Editorial

With permits for new housing up 150 per cent over last year, the substantial surge should focus attention on a contentious question coming before city council: where will new homes be built? The answer is key to the future of residential planning in Winnipeg.

With permits for new housing up 150 per cent over last year, the substantial surge should focus attention on a contentious question coming before city council: where will new homes be built? The answer is key to the future of residential planning in Winnipeg.

City planners hope the answer is infill. The city’s long-term plan is to encourage densification within the city and discourage people from building in satellite subdivisions that will be costly for the city to service.

Proposed changes to infill rules will 'kill the city's plan for density,' developer says

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JOHN WOODS / WINNIPEG FREE PRESS						</p>																	<p>Nigel Furgus, president of Paragon Design Build, outside one of their recent infill projects on McMillan Avenue in Winnipeg.						</p>
JOHN WOODS / WINNIPEG FREE PRESS

Nigel Furgus, president of Paragon Design Build, outside one of their recent infill projects on McMillan Avenue in Winnipeg.

Posted: 4:00 AM Apr. 20, 2021

SOME developers are lashing out against “last-minute” additions to residential infill guidelines, alleging the proposed changes threaten their industry and Winnipeg’s growth.

By contrast, a city councillor argues those very same rules reflect feedback from hundreds of Winnipeggers who live near infill projects.

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But the path to increased infill housing detoured into a pothole of perplexity last week, with the introduction of proposed changes to residential infill guidelines. One proposed change would allow only two residential infill developments per block per year. A second proposal would seem to make the developers responsible for paving gravel lanes abutting some infill projects.

These proposals were unexpected additions to the updating of guidelines that began in September 2019, with the aim of governing the height and character of infill development to fit better with surrounding neighbourhoods.

Faced with the new proposals, the city’s property and development committee postponed its vote to allow for feedback. Judging by past public discussions of infill, such feedback will be pointed and polarizing between housing developers and the residents of neighbourhoods targeted for infill.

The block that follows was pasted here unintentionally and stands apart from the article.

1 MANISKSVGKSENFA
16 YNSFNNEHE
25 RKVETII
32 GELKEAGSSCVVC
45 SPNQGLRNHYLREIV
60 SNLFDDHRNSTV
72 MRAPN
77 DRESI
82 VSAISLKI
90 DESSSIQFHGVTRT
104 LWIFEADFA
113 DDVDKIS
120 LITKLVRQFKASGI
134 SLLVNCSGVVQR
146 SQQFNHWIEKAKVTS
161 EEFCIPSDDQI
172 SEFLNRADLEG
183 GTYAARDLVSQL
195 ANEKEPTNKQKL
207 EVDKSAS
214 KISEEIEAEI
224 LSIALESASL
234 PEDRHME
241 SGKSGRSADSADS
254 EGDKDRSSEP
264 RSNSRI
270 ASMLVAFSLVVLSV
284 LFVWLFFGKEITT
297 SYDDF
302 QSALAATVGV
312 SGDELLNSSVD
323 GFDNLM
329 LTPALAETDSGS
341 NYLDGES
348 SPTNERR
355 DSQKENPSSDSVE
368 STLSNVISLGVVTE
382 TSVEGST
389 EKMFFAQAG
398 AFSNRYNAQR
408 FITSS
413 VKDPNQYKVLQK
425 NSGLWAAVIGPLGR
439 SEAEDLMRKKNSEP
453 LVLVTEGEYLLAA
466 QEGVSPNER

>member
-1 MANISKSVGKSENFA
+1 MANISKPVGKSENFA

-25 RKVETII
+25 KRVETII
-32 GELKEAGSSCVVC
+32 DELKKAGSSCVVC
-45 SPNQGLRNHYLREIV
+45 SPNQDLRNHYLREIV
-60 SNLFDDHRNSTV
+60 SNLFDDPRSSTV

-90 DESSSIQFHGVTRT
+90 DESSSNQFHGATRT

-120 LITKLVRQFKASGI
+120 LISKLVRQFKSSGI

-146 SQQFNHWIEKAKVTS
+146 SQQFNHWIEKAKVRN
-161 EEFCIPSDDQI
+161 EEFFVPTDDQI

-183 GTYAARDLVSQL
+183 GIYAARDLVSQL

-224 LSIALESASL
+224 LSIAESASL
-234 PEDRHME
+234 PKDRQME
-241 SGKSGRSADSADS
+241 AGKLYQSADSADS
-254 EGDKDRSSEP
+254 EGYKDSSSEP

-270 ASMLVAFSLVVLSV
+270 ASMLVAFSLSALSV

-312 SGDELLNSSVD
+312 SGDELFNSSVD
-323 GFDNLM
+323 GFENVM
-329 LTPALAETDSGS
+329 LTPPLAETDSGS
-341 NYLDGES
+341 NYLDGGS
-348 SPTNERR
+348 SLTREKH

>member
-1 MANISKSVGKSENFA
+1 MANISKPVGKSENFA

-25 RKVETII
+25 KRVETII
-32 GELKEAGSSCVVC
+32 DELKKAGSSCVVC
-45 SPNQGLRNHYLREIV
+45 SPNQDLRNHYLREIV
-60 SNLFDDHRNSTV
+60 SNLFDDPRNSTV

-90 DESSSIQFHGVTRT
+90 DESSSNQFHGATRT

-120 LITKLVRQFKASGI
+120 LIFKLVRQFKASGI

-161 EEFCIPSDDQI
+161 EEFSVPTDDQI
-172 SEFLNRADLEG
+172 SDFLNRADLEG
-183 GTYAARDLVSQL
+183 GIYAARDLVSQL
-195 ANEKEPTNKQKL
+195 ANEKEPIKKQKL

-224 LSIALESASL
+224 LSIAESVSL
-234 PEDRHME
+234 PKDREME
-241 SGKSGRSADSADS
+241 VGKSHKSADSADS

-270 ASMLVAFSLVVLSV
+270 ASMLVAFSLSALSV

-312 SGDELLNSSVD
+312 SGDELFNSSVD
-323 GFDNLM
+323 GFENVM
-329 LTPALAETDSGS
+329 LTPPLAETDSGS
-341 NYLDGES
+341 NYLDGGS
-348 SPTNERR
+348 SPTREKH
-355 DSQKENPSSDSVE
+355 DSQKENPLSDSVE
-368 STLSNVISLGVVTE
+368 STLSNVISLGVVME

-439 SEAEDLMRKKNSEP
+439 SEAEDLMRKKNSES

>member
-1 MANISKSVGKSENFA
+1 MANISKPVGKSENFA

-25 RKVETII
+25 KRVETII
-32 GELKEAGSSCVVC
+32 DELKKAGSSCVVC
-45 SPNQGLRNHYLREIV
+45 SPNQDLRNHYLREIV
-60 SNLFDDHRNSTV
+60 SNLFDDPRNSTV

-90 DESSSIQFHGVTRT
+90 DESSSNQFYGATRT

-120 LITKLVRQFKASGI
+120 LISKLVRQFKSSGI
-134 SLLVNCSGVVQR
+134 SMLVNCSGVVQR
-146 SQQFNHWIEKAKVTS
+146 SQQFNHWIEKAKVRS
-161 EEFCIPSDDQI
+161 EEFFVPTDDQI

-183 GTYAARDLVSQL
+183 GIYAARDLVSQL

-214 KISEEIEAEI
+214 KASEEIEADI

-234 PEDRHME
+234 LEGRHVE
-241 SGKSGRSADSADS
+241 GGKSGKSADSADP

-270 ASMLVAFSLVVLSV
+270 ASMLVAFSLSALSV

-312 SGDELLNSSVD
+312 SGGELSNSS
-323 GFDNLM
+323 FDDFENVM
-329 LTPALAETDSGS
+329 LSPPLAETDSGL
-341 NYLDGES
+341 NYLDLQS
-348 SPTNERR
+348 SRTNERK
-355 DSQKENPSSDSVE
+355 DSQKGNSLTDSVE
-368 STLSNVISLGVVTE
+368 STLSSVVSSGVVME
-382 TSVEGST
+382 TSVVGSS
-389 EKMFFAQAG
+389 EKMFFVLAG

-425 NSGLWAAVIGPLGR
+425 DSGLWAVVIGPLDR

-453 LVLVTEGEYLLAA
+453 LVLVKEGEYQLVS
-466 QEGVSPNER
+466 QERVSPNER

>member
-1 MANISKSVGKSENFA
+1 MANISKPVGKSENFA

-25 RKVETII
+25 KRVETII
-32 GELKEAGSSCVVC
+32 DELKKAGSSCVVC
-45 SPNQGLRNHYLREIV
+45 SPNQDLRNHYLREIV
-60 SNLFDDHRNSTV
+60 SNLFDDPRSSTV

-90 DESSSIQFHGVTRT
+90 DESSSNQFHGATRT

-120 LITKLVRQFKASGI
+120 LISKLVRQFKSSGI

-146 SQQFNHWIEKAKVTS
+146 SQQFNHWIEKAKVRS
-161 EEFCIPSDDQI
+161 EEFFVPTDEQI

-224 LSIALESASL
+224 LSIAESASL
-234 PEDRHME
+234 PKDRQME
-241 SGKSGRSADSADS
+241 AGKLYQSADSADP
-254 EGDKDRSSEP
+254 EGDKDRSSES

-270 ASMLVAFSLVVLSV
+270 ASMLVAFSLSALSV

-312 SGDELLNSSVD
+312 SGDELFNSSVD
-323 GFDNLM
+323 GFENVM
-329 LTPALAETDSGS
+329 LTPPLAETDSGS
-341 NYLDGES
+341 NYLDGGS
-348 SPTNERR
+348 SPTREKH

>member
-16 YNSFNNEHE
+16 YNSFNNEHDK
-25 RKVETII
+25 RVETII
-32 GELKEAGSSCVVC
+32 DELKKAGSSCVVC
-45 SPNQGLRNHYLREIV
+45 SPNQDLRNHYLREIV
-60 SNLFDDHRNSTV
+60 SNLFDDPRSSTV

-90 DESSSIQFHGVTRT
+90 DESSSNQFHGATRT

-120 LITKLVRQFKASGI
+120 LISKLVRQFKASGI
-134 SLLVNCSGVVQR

Several developers have already reacted publicly, saying the new proposals would hike the cost of projects and lessen the financial incentive to build infill. Some predict the changes will freeze infill development. One even said, "This will effectively kill the city’s plan for density." Let’s hope he’s wrong.

It’s in the best interest of Winnipeg that the growth of the city be accommodated without expanding infrastructure and services to new subdivisions on the outskirts. Developers already pay initially for some services within new subdivisions, but taxes from residents of new developments aren’t enough to maintain and replace infrastructure. The added costs are left with the city, which is already unable to afford timely and complete maintenance of the current infrastructure within the city proper.

BORIS MINKEVICH / WINNIPEG FREE PRESS FILES</p><p>Infill housing is a key element of the city’s urban densification strategy.</p>

BORIS MINKEVICH / WINNIPEG FREE PRESS FILES

Infill housing is a key element of the city’s urban densification strategy.

The city tried another way of paying for subdivisions in outlying areas in 2017, by implementing a so-called impact fee on such developments. But a court ruled last July the fees are not within the city’s legal jurisdiction, which forced the city to return the money to developers.

A potentially game-changing wild card in residential housing is the provincial government, which is in the process of giving itself more power over the planning of Winnipeg and other municipalities. Bill 37, the controversial Planning Amendment and City of Winnipeg Charter Amendment Act, is set to become law, giving a board of political appointees the power to override planning decisions made by elected municipal councils — a move some municipal observers have called an attack on local democracy.

Meanwhile, as politicians debate jurisdiction, the advent of building season means it’s time to put shovels in the ground.

It’s understandable that some councillors are fielding calls from concerned constituents who live near proposed infill developments, but it’s important council not be diverted from the main goal of getting more taxpaying homeowners to pay for the infrastructure that already exists. That means promoting inward growth.

An oft-repeated mantra of real-estate professionals is that the three most important factors deciding a house’s value are location, location, location. It’s advice councillors should follow as they craft the rules that will influence urban planning in Winnipeg: whether new homes are a boon or a blemish to city finances depends very much on location, location, location.